Once known as the Kansa (or Konza) tribe, the Kaw are a people of Dhegiha-Siouan linguistic descent who migrated from the lower Ohio Valley to present northeastern Kansas prior to 1750. In nineteenth-century Kansas they fell victim to white land speculators, traders, missionaries, and the federal government's policy of tribal concentration and dissolution. The result was their forced removal to a small reservation in present Kay County, Oklahoma, in 1873 and the allotment of their land by federal law in 1902. Among the 249 allottees was Charles Curtis, a future vice president of the United States (1929–33), who played a significant role in the Kaw allotment proceedings. Between 1902 and their legal reconstitution as a federally recognized tribe in 1959, social and legal struggles were a common feature of nascent Kaw nationalism.
Under the allotment law of 1902 the Kaw tribe retained 260 acres of trust land of their former reservation. When this tract was inundated by the Kaw Reservoir in the mid-1960s, the Kaw Council House was moved to a smaller tract nearby and the Kaw cemetery to Newkirk, Oklahoma. Thus Newkirk and then Kaw City, the present tribal headquarters some fifteen miles southeast of Newkirk, emerged as the epicenters of the Kaw Nation of Oklahoma.
A revised Kaw constitution was adopted in 1990, and a tribal court was instituted two years later. Other important Kaw projects are a housing project, a museum and social service facility, and some thirty additional projects in Oklahoma and Kansas. In 2000 the Kaw Nation purchased a remnant of the pre-1873 reservation, a tract near Council Grove, Kansas, which will be developed into a park for interpreting their sojourn in that state. In January 2002 the Kaw Nation of Oklahoma membership totaled 2,553, a dramatic increase from the 249 persons on the allotment roll a century ago. The last Kaw full blood, William Mehojah, died April 23, 2000. By the end of the twentieth century the Kaw had begun cultural revitalization activities that included providing instruction in the Kaw language to students in the local elementary schools and to adults through various electronic media.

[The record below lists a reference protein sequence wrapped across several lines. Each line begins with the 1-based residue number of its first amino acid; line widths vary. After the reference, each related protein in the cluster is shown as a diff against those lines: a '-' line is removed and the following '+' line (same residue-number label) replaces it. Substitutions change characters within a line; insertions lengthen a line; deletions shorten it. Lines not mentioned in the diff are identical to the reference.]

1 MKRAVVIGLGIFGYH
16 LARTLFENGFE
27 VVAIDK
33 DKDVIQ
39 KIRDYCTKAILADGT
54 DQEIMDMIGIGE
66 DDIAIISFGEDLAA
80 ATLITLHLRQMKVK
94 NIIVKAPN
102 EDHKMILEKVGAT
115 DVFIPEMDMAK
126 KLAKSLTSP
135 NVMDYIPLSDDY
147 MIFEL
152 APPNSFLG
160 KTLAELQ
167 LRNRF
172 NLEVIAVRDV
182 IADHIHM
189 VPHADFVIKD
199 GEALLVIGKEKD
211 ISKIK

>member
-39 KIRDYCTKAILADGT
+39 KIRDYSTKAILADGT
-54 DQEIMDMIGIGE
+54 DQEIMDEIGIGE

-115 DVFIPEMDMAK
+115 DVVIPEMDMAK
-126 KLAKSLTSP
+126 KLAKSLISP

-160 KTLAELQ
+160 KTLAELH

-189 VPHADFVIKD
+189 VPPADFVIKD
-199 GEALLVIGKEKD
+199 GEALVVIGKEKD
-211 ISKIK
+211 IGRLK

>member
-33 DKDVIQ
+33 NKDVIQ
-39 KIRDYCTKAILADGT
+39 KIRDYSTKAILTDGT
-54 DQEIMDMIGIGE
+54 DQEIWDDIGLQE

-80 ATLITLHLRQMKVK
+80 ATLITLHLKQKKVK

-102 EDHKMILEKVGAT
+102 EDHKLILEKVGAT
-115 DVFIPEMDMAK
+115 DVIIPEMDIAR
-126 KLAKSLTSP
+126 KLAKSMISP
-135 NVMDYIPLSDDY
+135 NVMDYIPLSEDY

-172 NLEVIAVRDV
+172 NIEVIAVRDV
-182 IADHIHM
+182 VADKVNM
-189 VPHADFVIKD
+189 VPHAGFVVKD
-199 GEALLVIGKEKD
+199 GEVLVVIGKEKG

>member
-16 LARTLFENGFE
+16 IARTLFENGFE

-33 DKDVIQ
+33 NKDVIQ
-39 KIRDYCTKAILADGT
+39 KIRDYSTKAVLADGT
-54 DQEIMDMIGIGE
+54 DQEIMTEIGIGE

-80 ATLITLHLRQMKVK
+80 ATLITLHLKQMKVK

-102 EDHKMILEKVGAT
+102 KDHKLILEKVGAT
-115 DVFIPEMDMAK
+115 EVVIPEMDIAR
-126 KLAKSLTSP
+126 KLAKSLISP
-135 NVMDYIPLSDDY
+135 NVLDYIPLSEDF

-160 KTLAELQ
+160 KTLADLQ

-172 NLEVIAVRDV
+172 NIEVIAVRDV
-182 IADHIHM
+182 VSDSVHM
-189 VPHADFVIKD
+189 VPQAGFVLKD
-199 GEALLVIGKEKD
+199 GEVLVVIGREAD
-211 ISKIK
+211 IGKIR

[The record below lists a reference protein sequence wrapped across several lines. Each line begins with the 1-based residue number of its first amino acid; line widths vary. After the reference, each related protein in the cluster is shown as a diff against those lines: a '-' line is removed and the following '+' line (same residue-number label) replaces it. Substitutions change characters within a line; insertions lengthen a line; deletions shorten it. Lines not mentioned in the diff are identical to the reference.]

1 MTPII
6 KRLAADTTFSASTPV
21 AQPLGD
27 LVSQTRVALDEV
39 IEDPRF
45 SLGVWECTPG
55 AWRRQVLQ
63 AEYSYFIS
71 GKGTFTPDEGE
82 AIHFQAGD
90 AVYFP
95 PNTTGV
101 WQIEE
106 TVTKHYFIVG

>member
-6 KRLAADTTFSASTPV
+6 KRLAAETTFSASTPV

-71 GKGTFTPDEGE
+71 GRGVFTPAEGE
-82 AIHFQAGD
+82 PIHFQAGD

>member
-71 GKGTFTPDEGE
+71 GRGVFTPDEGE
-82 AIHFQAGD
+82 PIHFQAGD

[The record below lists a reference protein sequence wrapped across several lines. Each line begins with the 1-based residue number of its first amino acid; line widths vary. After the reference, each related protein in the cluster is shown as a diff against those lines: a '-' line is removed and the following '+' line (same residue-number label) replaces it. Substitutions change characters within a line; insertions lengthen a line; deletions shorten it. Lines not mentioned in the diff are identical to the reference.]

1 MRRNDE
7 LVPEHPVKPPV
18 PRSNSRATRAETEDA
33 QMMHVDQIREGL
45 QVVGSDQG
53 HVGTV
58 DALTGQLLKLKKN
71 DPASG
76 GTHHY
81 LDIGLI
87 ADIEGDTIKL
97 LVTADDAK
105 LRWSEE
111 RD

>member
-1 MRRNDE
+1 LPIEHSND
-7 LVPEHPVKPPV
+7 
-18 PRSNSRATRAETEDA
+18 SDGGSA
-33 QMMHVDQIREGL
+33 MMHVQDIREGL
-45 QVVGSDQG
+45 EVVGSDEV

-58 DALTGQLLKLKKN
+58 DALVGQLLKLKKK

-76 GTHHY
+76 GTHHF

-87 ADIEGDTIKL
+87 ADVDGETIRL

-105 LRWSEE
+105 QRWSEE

Berlin B. Chapman, "Charles Curtis and the Kaw Reservation," Kansas Historical Quarterly 15 (November 1947).
William E. Unrau, The Kansa Indians: A History of the Wind People, 1673–1873 (Norman: University of Oklahoma Press, 1971).
William E. Unrau, The Kaw People (Phoenix, Ariz.: Indian Tribal Series, 1975).
Muriel H. Wright, A Guide to the Indian Tribes of Oklahoma (Norman: University of Oklahoma Press, 1951).
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The following (as per The Chicago Manual of Style, 17th edition) is the preferred citation for articles:
William E. Unrau, “Kaw (Kansa),” The Encyclopedia of Oklahoma History and Culture, https://www.okhistory.org/publications/enc/entry.php?entry=KA001.
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